Catastrophists still reject Velikovsky’s basic premises, but some of the ancient sources he cited have proven of value, even if historians still tend to ignore them as fictitious or as fantasy. Bear in mind, every year we pass through the debris of various comets—shooting stars we call them—and are mostly harmless. One such meteor shower, the Draconid, is particularly interesting because dragons are one ancient metaphor for comets. Now Baillie’s theory of a cometary cause for the mid-sixth century event is not dependent on am actual impact—although that may have occurred. A series of earth grazing comets, occurring one after the other, could also spew enough space dust, meteors and Tunguska-like fragments to trigger a prolonged climatic crisis as well. The proverbial “dirty snowball” of 536AD and ensuing other close calls may well have ended what was left of Classical Civilization.
However, besides the skepticism of academia, in recent years Baillie’s thesis has been challenged, if not discarded, by an archaeologist/anthropologists working in Central America. Dr. Robert Dull, environmental scientist researching the Classic Maya Collapse, has argued that the dramatic and sudden change which occurred to Mayan Civilization, and posited that a major volcanic eruption in El Salvador is what not only caused the collapse of the Mayans but of Classical Civilization as well. That a massive eruption occurred was well known: the giant caldera of Lake Ilopanga exists to prove the event. Dating, however, was considerably more problematical. Finally, according to the National Geographic documentary series, Perfect Storms, Prof. Dull did find one carbonized tree trunk which he had analyzed, and which yielded a date close to 636 AD—the approximate time of both the Mayan and the Classical collapses. Because National Geographic carries far more clout in the media than the obscure scientific journals Prof. Baillie has published in, or the specialized books that Baillie has published on the subject, Dr. Dull’s theory seems have become dominant—at least among anthropologists and the media.
So here we have it: Dull versus Baillie, fire versus ice; but who is correct? I’m sure there are some academics out there who would say “none of the above;” but before rejecting both out of hand, I would recommend reading Mike Baillie’s Exodus to Arthur, which provides a good summary of his theories up to 1999. Where Baillie relies on sub Roman British historians for his chronology of the fifth and early century, I’m afraid he is off, but that is not a defect in his ideas, merely of the historiography he relied on to supply him historical dates; where he instead relies on his dendrochronolgy and on ice core evidence, he is at his strongest. For Dull, the Ilopango eruption is THE cause; while the documentary makes a good case for the Classic Maya Collapse being triggered by the Ilopango supervolcano, the linkage to the Justinian Plague and associated famines is assumed rather than proven. However, see the “Dark Age Volcano” episode of Perfect Storms, either on the National Geographic Channel or on YouTube:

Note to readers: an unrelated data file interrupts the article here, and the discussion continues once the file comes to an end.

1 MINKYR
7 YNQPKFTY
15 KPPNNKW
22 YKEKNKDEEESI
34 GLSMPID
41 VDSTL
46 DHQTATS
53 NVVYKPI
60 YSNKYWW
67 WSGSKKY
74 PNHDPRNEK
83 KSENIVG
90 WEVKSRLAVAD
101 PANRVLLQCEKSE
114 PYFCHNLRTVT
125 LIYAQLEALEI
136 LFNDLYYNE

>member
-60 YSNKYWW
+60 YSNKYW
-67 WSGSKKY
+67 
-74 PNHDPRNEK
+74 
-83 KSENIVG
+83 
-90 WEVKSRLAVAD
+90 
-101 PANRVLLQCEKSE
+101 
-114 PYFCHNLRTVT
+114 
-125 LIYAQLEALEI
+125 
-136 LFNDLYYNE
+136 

The way National Geographic weights the evidence, it makes Dull’s thesis seem as though it is the sole explanation of both events. Moreover, more than ten years before, Prof. Baillie had theorized that cometary events might actually trigger volcanic events; certainly the reverse cannot be true. So, while Dr. Dull’s arguments seem persuasive, his is not necessarily the only explanation. The controversy continues and one would hope that a healthy discussion in the future will lead us all closer to the truth.
More recently, scientists analyzing ice core samples with up to date techniques, have found that much of the “stuff” that was deposited ca. 536 AD is extraterrestrial in origin: “I have all this extraterrestrial stuff in my ice core,” study leader Dallas Abbott, of Columbia University’s Lamont-Doherty Earth Observatory opined to LiveScience/Huffington Post in 2013. While acknowledging that they also found traces of volcanic material also dating to 536, Dr. Abbott said it almost certainly wasn’t big enough to change the climate so dramatically.
Who is correct? My own opinion is that Baillie is on the right track; but that does not necessarily negate Dr. Dull’s research. Unfortunately, while Dr. Baillie has written about his theories extensively, I could not find any academic publicatons by Dull, just articles in the popular media and, of course, the National Geographic documentary. I understand that he presented his theory orally at a meeting of the Association of American Geographers in 2012, but couldn’t find a copy of that lecture or any subsequent paper in print form. Perhaps Dr. Dull’s academic papers are available somewhere and I just haven’t located them. Or perhaps the geographer has fallen prey to the chronic problem which besets archaeologists: digging and digging and not publishing their findings in a timely manner. I have, unfortunately, known some distinguished archaeologists who perished before they published.
Regardless, I do believe that from time to time catastrophes of staggering proportion do strike without warning and when they do humans are virtually powerles to change the course of events. While it would be nice to think that the immutable forces of history control the march of events like some great orderly engine, it rather seems that nature’s fickle hand of fate intervenes to jumble things up from time to time for us. At the least, it would be good to learn more about this celestial pinball game before we get behind the eight ball once more, no?